North West London


restorative approaches, and I employed two learning mentors and a health mentor to assist the children in their understanding of the consequences of their actions. My long-term goal was to allow for children to take responsibility for their own behaviour and to discuss how their actions had led to certain consequences – which they would appropriately be able to decide for themselves. As well as this responsibility, I wanted children to take ownership among themselves of their behavioural conduct. We have two parallel systems that both contribute to this long-term goal. The first is the well-established school council, who meet regularly to discuss changes needed (or wanted) at the school. After getting past the inevitable (swimming pool discussions and so forth), the school council now has an established chair, vice chair, clerk and research assistant. On behalf of their peers, they have made significant changes. For instance, the playground is now stocked with more equipment and has a daily music session to which the children dance along; the football cage now has an Astroturf; and areas around the school are now due to be painted by a local artist who, with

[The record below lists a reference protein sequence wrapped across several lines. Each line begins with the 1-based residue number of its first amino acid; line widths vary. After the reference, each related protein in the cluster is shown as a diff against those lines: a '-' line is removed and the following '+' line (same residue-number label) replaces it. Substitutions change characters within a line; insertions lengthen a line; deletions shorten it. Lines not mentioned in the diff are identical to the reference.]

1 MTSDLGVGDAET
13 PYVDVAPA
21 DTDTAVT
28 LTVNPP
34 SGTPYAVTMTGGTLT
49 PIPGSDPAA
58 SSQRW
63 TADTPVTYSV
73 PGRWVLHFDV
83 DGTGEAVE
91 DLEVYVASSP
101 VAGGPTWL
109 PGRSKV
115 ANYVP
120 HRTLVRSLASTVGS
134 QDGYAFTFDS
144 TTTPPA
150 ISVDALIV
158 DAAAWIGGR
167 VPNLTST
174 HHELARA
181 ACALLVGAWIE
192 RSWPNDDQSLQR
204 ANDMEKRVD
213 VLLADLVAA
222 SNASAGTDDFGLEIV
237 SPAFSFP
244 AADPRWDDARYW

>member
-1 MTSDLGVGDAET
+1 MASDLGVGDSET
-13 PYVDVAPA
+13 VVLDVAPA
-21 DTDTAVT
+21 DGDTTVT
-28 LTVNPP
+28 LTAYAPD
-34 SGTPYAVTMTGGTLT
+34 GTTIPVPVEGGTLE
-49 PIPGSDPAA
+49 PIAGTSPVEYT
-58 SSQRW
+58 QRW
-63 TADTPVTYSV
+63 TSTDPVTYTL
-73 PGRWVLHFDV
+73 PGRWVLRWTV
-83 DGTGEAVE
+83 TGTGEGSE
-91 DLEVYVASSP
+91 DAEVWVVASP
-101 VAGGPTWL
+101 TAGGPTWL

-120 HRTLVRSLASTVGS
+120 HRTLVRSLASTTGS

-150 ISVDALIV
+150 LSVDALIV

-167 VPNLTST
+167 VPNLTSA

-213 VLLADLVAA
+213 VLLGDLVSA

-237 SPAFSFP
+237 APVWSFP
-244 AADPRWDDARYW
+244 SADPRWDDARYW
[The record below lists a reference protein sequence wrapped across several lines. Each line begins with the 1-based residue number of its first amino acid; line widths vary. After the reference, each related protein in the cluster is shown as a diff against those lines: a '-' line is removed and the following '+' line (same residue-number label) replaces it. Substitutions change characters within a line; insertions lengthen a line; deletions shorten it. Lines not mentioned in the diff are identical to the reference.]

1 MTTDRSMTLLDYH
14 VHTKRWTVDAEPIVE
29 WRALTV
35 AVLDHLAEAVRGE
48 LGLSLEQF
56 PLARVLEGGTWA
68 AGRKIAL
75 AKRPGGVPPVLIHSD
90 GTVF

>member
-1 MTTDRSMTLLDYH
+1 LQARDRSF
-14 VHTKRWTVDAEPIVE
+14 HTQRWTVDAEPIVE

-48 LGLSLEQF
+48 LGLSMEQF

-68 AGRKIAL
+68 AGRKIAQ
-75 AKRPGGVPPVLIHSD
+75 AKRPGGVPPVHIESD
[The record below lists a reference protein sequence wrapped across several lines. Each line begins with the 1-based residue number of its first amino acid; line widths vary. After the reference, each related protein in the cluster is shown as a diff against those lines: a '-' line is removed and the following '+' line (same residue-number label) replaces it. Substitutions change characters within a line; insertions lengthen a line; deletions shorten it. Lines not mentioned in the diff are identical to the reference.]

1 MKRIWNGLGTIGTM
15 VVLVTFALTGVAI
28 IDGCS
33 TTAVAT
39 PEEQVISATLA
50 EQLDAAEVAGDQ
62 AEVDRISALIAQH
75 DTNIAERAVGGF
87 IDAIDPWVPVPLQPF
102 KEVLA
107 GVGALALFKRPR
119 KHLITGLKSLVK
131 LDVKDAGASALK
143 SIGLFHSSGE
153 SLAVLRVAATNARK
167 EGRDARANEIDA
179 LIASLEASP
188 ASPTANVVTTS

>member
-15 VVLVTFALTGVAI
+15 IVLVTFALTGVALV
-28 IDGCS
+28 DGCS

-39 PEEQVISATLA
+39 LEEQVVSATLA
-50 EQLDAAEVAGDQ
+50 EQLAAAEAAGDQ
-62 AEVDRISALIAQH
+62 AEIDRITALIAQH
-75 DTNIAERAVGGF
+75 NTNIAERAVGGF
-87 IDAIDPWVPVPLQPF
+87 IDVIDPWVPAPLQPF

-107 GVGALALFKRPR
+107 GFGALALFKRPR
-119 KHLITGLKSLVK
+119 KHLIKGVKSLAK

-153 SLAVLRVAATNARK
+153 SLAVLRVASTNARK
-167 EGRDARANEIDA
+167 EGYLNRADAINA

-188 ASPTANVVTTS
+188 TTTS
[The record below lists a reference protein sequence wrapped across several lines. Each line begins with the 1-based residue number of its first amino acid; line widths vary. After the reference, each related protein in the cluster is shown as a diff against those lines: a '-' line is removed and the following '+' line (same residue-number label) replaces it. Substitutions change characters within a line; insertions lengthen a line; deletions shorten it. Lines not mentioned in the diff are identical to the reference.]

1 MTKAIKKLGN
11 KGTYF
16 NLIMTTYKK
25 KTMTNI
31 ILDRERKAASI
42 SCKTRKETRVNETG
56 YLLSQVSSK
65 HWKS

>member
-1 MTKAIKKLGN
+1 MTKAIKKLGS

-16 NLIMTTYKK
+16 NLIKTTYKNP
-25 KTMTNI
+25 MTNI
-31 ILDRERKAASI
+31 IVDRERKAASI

consultation with the school council, will craft some fabulous pieces of art. The second system we have in place is the “Buddy System”. Buddies are year 6 children who monitor the playground and act as the trusted eyes and ears of the children at lunchtime. Buddies are in post from February in year 5 until January in year 6, by which time they read applications and interview new prospective buddies from year 5. Buddies can apply to be head boy and girl and are voted in by their peers. As part of the responsibilities of the head and deputy head boys and girls, they announce every week the attendance winners in Friday’s celebration assemblies. I feel that by allowing the children the responsibility to have an important say in how the school is run, they are able to develop the resilience and independence that they will need as they progress through life. To ensure the children have the mental health skills to become well- rounded and resilient individuals, we utilise the mentors, a play therapist, a music therapist and, crucially, an incredible staff.

All children feel valued, therefore behaviour is exemplary

The multicultural make- up of Lordship Lane is what makes it such a special place


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